نشانگرهای زبان تفاضلی با پاتولوژی در اوتیسم، اختلال فراگیر رشد نابرشمرده و اختلال زبان خاص
|کد مقاله||سال انتشار||مقاله انگلیسی||ترجمه فارسی||تعداد کلمات|
|72361||2011||11 صفحه PDF||سفارش دهید||7787 کلمه|
Publisher : Elsevier - Science Direct (الزویر - ساینس دایرکت)
Journal : Research in Autism Spectrum Disorders, Volume 5, Issue 4, October–December 2011, Pages 1402–1412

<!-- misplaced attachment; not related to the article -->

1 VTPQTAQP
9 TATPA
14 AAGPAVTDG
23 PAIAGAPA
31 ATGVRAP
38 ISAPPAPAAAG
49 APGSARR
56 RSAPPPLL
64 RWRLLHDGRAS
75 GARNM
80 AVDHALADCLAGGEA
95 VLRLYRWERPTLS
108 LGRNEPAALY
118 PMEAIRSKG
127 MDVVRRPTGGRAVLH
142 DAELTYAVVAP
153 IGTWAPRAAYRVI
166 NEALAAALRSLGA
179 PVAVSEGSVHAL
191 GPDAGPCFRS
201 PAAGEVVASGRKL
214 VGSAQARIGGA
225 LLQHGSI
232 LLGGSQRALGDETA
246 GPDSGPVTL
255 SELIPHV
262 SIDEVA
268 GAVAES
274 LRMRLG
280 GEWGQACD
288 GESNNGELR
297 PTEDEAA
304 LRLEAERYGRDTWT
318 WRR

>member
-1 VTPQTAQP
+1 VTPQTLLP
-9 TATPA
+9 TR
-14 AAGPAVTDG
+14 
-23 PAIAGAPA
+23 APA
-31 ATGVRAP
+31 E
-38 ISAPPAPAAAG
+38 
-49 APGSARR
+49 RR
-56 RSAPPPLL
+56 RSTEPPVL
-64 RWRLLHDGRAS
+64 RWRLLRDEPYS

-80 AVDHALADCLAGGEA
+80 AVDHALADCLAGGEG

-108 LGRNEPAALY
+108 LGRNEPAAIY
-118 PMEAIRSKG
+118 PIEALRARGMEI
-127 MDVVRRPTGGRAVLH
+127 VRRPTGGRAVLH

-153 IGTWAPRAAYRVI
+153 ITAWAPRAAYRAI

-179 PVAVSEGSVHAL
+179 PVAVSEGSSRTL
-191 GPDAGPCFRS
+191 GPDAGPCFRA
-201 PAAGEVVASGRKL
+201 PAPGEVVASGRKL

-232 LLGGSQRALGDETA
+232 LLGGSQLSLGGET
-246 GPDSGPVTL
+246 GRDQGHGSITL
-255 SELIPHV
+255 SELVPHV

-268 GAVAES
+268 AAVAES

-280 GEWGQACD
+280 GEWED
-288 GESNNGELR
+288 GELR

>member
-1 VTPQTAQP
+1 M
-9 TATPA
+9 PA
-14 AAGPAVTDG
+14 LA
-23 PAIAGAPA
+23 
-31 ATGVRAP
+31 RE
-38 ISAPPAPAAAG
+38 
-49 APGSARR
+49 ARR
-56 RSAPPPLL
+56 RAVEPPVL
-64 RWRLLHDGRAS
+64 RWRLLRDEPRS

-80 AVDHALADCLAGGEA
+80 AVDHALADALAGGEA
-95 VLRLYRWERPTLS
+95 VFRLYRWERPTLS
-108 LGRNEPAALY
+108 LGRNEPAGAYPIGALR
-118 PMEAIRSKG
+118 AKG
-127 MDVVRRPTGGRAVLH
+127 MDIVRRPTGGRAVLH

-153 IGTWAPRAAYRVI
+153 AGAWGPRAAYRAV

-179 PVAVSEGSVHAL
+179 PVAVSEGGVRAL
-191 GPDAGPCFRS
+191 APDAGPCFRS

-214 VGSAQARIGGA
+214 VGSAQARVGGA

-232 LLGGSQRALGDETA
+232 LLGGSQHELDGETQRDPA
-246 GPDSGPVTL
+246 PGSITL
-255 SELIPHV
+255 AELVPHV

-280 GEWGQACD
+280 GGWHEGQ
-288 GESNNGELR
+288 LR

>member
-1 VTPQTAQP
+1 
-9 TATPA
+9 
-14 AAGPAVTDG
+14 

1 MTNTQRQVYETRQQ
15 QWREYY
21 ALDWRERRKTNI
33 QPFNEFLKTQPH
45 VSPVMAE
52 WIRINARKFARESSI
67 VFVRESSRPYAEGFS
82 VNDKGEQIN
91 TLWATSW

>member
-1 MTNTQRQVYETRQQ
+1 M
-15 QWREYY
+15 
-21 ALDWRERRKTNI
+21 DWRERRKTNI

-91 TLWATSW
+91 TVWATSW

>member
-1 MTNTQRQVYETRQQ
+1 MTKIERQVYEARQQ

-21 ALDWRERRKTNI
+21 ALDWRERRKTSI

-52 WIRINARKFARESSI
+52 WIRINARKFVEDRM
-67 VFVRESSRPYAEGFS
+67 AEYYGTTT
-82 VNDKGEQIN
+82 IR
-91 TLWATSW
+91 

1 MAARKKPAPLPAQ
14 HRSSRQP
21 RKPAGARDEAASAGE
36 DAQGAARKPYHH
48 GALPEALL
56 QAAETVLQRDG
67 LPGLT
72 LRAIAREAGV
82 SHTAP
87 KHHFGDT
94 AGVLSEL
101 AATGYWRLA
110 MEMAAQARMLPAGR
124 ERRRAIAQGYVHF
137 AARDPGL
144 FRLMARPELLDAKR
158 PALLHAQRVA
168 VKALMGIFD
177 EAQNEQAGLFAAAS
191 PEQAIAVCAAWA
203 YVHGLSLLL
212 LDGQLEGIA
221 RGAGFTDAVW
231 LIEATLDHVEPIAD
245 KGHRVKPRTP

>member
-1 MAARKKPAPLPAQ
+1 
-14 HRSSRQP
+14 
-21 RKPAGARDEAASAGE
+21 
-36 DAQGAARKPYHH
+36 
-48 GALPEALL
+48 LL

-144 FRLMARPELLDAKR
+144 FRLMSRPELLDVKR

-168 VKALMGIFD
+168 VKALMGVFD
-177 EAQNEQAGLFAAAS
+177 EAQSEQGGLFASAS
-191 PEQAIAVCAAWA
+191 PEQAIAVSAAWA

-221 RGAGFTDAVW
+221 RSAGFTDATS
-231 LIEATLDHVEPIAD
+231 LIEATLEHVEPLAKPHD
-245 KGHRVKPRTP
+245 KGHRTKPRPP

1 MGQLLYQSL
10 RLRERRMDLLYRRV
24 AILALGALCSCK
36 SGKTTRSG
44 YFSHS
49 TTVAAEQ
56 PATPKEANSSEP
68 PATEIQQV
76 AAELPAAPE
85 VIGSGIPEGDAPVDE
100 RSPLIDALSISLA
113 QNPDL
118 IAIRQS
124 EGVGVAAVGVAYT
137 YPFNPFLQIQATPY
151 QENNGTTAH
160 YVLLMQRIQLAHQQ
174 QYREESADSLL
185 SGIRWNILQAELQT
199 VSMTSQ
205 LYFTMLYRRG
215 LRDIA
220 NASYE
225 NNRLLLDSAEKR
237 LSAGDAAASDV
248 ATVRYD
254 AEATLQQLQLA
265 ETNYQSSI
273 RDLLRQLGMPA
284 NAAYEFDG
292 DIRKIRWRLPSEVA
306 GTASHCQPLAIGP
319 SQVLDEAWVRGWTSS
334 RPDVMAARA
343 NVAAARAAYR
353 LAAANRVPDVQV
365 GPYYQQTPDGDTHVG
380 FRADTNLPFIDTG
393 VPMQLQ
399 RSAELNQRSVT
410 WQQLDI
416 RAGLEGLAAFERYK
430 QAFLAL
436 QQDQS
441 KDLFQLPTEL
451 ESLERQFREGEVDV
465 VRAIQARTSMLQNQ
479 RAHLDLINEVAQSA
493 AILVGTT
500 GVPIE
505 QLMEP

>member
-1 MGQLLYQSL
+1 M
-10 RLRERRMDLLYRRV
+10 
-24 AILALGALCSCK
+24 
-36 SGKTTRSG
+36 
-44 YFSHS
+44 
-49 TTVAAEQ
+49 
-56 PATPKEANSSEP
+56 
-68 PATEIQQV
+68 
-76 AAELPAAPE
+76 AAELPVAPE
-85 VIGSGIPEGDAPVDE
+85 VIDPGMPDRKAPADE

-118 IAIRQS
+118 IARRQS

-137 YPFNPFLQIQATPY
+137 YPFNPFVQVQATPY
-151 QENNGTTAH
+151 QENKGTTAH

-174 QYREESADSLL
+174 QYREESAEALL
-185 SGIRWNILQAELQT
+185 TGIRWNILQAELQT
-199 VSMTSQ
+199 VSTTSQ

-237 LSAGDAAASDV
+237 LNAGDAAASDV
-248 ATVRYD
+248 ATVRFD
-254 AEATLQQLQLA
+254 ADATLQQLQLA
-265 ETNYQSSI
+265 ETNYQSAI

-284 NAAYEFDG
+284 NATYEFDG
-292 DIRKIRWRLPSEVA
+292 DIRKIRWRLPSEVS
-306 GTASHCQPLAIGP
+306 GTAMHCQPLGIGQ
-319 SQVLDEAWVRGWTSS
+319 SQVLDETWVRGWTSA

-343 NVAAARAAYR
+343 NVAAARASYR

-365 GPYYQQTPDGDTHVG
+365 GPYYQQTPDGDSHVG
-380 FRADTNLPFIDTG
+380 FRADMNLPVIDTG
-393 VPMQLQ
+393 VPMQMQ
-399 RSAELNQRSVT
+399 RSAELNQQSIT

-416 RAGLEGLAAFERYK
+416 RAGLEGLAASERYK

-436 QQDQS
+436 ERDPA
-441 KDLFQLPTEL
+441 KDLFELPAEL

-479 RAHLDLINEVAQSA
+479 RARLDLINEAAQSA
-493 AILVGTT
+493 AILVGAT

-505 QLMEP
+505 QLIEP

Language impairment is a common core feature in Pervasive Developmental Disorders (PDD) and Specific Language Impairment (SLI). Many studies have tried to define the specific language profiles of these disorders, some claiming the existence of overlaps, and others conceiving of them as separate categories. Fewer have sought to determine whether and how PDD-NOS language profile, including prosody, differs from those of Autistic Disorder (AD) and SLI. Here, 12 children with AD (mean age 9.75; sd 3.5), 10 with PDD-NOS (mean age 9.83; sd 2.17), and 13 children with SLI (mean age 9.17; sd 3.9) matched for age, sex and academic skills were explored for both receptive and expressive language skills. Prosody was also assessed with an intonation imitation task analyzed through automatic speech processing and compared to 70 typical developing controls matched for age and sex. A similar delay in phonology and vocabulary was observed in the three groups as were significant but variable differences between the groups in syntax, pragmatics and prosody. SLI showed correlations between chronological age and raw scores in all language tasks, while AD and PDD-NOS did not. Furthermore, SLI showed correlation within all raw scores in language tasks. Most of those correlations were also found in PDD-NOS but not in AD. In conclusion, these findings support the hypothesis that language skills in AD and SLI rely on different mechanisms, while PDD-NOS show an intermediate profile sharing some characteristics of both AD and SLI. They also suggest that expressive syntax, pragmatic skills and some intonation features could be considered as language differential markers of pathology, challenging the DSM-V proposal of broad criteria.